1. Thank goodness for the blogosphere!! Connection is so important. <3

  2. Interesting question... I quit facebook ten years ago and never regretted it.

    However, I started an IG account a little more than three years ago as a means of chasing beauty. I wanted to collect the tiny, yet lovely things: fall leaves at the sidewalk, colorful cherry tomatoes, anything really that had some beauty in it. I wanted to treasure the small things in life because the big thing (infertility) was so heavy and I desperately needed to create a balance. I haven't posted a single selfie yet though. It took me a long time to even show my face (even partly) in the profile picture, and I don't use my full name. So IG for me has to do with creativity, beauty and sharing the good things. Chasing beauty has become less important to me though as healing came and I didn't feel I needed it so much anymore.

    The CNBC blogosphere was crucial in my healing process as well. It filled the hole of the missing support in real life (because all my friends/sisters had kids and thus other things to worry about). And just like you, I am glad I grew up without the internet and especially without smartphones. I do catch myself spending too much time in front of screens at times!

    Have a lovely week!

    1. I like your IG account! <3 I think that's how I enjoy social media--when the account has a specific purpose.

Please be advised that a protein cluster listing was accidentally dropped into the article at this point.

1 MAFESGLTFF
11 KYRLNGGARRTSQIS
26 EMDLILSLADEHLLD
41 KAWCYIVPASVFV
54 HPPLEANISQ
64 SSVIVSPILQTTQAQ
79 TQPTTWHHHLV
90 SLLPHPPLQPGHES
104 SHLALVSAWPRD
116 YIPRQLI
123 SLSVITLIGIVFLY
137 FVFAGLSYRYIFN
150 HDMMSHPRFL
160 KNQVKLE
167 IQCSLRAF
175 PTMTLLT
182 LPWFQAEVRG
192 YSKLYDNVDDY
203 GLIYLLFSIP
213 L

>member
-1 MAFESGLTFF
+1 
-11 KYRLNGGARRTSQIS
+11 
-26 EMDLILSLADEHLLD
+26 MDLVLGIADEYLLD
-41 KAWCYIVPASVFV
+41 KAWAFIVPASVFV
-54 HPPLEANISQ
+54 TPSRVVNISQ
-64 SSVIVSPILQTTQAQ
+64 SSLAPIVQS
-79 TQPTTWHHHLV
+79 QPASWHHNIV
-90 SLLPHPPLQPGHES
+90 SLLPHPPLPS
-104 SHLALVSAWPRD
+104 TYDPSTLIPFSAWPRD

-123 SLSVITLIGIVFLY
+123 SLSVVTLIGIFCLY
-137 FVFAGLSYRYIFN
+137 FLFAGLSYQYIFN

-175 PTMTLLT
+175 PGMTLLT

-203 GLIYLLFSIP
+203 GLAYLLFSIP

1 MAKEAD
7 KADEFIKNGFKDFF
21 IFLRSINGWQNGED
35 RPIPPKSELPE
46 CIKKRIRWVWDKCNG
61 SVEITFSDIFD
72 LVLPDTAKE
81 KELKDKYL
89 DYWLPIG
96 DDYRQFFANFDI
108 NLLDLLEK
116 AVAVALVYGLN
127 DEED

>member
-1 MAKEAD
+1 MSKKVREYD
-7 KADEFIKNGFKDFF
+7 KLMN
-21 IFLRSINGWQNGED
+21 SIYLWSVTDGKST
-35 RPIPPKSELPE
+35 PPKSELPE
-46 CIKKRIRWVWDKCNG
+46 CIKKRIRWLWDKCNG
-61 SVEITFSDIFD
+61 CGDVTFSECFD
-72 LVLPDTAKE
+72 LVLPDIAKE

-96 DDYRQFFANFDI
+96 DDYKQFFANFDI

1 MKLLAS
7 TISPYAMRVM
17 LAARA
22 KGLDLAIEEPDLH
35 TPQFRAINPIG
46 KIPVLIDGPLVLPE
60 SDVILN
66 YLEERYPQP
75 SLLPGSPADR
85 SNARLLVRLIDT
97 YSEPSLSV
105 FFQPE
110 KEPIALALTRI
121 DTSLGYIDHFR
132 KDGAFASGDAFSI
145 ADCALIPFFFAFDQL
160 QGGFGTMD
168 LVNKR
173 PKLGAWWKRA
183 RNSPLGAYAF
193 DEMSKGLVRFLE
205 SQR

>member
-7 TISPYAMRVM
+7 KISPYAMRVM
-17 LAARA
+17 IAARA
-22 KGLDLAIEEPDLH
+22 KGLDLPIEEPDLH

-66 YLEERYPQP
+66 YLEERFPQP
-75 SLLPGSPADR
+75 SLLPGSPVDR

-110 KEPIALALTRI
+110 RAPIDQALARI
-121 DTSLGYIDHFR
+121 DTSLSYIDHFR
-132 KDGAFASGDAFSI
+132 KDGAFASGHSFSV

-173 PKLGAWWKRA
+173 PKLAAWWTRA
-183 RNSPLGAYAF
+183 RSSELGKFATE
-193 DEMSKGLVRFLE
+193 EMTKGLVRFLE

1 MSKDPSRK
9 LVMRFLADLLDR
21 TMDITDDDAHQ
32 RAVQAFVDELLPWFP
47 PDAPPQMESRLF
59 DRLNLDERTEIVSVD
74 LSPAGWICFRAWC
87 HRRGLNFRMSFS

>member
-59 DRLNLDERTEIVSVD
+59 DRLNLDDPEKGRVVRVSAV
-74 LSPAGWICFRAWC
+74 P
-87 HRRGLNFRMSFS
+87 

3. Ah, I'm still on FB, but never joined IG. I have Twitter but don't use it, never really appealed to me and I forget about it. Pinterest is where I dive into a rabbit hole of interests. FB I've limited lately, it's hard because I have a lot of family all around the country and some feel disconnected when I don't post things, and I like to be as awkward as humanly possible on FB to combat filters and fakeness (although I do love snowy woods behind my house pictures, and fuzzy snowy deer pictures, and food pictures but no filters, and an inordinate amount of cat pictures). I think as far as true social media goes, blogging is the best because it's authentic and people are raw and like you said, reflect back things that make you feel less crazy and alone. I like the community of it, and on FB that feels very shallow. Pinterest isn't social at all to me -- I just collect things and plan vacations and hair colors and imaginary libraries. Interesting question!

    1. Yeah, fb just left me feeling empty. I agree: Blogging IS the best! <3